Too many American children, by contrast, seem to be off the leash entirely with no apparent attempt by the parents to control the situation.  Their children are rude (in all senses), far too loud, argumentative, unpleasant, and border on being out of control from what I've noticed since the late 1980s.  "But you've got to let kids be kids," goes the prevailing weak-kneed and trite argument.  Um, yeah.  Sure.  To be fair, you do occasionally meet the exceptions, I'll grant you.  For instance, the daughters of a German-American couple we know well are very pleasant, and my wife and I observed a pair of charming boys camping with their parents in South Dakota several years ago.  But these kids stood out because they were so unusual.  By and large, it seems that too many parents in the U.S. are going about it all wrong though. 

So, what's the point?  It's time for parents to get back in the driver's seat, guys.  Dads included.  If you're going to have kids, realize that there is a great deal of responsibility on your part as a parent to teach and reinforce pleasant behavior and discipline in your children once they are mobile and talking.  None of that will take hold if you leave it all to fall on the shoulders of Mom alone, daycare providers (shudder), public schools (SHUDDER), or the nanny.  Or if your interaction with the children consists entirely of bestowing an endless deluge of praise onto them as a verbal offering to the God of Self-Esteem.  Nope.  Acceptable attitudes, social skills, pleasant behavior, and good grooming won't take hold in children either if you wait until they are 9 or 10, so start teaching this stuff early.  And be sure to set a good example in this area yourself!  Remember, even many kinds of animals in the wild are socialized.  It's vital that we do the same for our children.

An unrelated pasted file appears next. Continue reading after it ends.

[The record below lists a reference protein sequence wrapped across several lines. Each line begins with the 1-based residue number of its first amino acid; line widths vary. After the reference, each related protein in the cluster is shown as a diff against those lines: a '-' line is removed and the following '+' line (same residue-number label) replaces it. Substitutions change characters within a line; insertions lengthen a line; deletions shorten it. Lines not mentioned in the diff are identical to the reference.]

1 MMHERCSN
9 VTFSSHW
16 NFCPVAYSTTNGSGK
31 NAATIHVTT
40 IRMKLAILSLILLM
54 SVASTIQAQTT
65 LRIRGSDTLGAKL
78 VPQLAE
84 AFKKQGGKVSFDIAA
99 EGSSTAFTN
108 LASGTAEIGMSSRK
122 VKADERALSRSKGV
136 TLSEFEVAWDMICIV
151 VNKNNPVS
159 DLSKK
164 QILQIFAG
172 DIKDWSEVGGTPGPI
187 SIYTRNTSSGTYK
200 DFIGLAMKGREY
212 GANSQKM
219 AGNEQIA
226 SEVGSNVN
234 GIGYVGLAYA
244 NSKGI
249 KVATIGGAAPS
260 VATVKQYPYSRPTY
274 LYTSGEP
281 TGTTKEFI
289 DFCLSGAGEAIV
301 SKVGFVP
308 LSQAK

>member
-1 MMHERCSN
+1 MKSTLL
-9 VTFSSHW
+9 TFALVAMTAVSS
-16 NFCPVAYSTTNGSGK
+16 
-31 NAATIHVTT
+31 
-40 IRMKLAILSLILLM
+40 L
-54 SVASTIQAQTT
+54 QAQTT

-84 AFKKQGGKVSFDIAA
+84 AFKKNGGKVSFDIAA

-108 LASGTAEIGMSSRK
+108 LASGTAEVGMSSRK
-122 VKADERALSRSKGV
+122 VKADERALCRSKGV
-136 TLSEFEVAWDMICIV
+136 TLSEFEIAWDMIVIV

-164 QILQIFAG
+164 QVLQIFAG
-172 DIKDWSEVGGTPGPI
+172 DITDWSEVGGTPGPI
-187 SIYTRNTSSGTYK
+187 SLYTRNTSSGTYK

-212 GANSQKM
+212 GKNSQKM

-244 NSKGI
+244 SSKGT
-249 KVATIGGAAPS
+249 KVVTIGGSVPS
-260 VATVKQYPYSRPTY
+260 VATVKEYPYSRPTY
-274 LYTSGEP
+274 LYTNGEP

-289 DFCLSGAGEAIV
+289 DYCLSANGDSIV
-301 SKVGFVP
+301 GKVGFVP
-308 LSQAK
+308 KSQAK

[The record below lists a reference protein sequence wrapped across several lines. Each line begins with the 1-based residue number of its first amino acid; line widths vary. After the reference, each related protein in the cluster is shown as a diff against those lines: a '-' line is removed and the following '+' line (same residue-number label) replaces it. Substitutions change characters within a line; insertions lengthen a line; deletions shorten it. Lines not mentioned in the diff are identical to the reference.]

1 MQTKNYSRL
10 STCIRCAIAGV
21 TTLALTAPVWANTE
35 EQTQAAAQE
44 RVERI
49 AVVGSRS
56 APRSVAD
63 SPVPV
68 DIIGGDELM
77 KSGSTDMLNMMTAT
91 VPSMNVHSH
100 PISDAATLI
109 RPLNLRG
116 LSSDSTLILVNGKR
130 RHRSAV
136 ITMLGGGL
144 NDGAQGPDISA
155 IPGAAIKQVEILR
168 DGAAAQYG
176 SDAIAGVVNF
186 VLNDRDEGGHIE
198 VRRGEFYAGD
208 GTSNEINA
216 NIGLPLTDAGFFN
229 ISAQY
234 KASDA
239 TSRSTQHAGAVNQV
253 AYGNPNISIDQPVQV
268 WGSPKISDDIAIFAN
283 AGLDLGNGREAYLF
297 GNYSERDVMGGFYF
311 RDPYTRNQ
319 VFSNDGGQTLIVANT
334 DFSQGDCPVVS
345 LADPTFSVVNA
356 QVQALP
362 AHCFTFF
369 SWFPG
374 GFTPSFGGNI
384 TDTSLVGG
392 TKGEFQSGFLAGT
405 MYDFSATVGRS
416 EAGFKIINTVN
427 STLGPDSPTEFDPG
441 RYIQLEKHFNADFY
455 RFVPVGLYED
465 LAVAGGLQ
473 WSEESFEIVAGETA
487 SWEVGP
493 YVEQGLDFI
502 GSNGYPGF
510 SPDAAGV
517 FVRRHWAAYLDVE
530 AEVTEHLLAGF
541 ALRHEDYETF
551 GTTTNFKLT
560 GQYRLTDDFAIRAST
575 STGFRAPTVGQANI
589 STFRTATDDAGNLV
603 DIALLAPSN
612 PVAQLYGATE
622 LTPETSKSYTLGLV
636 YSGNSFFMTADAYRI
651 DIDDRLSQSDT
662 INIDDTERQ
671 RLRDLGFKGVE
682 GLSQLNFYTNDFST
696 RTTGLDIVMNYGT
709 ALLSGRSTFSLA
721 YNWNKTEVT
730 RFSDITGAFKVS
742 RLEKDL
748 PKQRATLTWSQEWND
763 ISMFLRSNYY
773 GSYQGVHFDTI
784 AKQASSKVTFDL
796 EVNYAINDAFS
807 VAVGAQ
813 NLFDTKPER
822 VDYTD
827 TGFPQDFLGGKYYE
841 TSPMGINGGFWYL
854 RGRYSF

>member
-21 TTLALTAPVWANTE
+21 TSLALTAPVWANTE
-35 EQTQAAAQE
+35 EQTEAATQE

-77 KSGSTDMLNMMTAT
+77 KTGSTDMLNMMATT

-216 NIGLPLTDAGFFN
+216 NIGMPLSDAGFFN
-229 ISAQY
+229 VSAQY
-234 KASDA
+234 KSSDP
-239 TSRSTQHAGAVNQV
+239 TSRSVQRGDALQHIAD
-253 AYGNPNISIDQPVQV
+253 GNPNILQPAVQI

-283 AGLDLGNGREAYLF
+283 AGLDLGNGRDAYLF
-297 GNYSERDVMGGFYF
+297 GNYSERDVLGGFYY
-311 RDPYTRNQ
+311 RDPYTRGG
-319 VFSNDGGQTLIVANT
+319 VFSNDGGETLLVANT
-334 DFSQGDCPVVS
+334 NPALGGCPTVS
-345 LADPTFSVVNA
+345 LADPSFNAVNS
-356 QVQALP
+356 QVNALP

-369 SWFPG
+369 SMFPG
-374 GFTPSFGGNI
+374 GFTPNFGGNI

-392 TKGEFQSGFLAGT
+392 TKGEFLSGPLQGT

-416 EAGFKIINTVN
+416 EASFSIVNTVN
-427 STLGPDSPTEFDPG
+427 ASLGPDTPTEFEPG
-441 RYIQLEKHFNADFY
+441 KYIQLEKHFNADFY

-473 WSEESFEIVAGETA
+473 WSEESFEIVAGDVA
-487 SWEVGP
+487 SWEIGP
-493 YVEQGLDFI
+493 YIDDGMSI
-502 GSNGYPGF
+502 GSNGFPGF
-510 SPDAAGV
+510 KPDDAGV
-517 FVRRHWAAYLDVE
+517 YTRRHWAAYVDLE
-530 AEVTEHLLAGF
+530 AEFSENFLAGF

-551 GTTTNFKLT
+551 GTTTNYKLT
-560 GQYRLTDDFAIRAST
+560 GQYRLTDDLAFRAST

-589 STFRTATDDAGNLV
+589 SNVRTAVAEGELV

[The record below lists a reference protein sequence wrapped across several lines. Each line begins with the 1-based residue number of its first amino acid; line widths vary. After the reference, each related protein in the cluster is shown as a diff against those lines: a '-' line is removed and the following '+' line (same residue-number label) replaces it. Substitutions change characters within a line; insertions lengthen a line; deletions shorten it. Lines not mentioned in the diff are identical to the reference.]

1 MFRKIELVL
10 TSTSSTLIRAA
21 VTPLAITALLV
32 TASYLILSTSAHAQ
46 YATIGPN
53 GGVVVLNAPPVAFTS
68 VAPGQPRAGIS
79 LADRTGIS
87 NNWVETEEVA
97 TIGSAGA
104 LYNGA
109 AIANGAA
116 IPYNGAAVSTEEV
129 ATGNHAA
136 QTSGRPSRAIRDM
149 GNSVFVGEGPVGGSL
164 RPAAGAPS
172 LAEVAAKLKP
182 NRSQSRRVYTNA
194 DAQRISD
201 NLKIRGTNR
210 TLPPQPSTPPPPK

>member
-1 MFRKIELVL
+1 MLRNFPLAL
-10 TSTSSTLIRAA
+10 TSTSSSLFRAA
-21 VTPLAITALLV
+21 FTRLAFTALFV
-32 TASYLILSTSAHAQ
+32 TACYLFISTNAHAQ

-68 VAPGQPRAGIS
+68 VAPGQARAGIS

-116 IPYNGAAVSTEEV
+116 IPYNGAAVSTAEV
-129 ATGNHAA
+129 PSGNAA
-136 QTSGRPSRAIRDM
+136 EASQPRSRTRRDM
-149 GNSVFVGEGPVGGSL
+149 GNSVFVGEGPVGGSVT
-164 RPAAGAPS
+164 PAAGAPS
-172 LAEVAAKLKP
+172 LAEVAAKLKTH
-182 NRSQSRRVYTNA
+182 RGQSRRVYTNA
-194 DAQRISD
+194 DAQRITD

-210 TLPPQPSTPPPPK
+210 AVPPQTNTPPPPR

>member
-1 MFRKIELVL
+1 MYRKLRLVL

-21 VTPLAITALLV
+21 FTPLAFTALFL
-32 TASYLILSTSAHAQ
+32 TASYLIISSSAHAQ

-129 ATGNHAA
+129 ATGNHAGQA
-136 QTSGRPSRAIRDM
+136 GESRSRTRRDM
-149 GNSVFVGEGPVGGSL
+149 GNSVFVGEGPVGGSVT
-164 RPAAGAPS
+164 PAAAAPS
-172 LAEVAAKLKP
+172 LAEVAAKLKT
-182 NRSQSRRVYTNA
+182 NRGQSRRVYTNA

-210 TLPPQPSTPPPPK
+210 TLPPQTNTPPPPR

Fatherhood is much more than simply playing computer games with your kids, throwing a ball back and forth in the park, bedtime stories, suffering through school recitals and plays, or shuttling them to soccer practice later on.  Sometimes, it ain't fun, but you've got to play the heavy once in a while.  You simply must impose rules, limits, guidance, and occasional discipline without shying away from it.  Being a parent involves, in other words, more than simply putting a roof over kid's heads, food on the table, clothes on their backs, and (too many) toys in their hands.  

Last of all, it's essential to play a more authoritative role in your child's life from the beginning, and let his or her eventual classmates assume the buddy role later.  To do your job as a parent properly, you can't be a best friend to your kids and shouldn't try.  It just doesn't work that way.  Support, encourage, and praise (to a point), sure.  Pick up the pieces when you are needed.  Provide a ready shoulder for them to cry on.  Restore emotional equilibrium to the best of your ability just because you love your children.  But leave the incessant high-fiving to them.  Besides, it looks really stupid when anyone over the age of 18 does it.

-- Heinz-Ulrich


  1. Dear HU,

    Could not agree more - the adult high five "don't leave me hanging" greeting or celebration of anything remotely of soem note has also made its way to the Antipodes!



  2. Very well stated sir. In my practice I no longer treat children under ten years of age. I can manage the children but I can't manage the parents. With each generation of parents, it seems "Bart Simpson" is the rule and not the exception.

    P.S. Your website is excellent. Keep up the good work.


  3. Thank you, men! Please do keeping tuning in.

    Best Regards,

    Heinz-Ulrich von B.


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All opinions are welcome here. Even those that differ from mine. But let's keep it clean and civil, please.

-- Heinz-Ulrich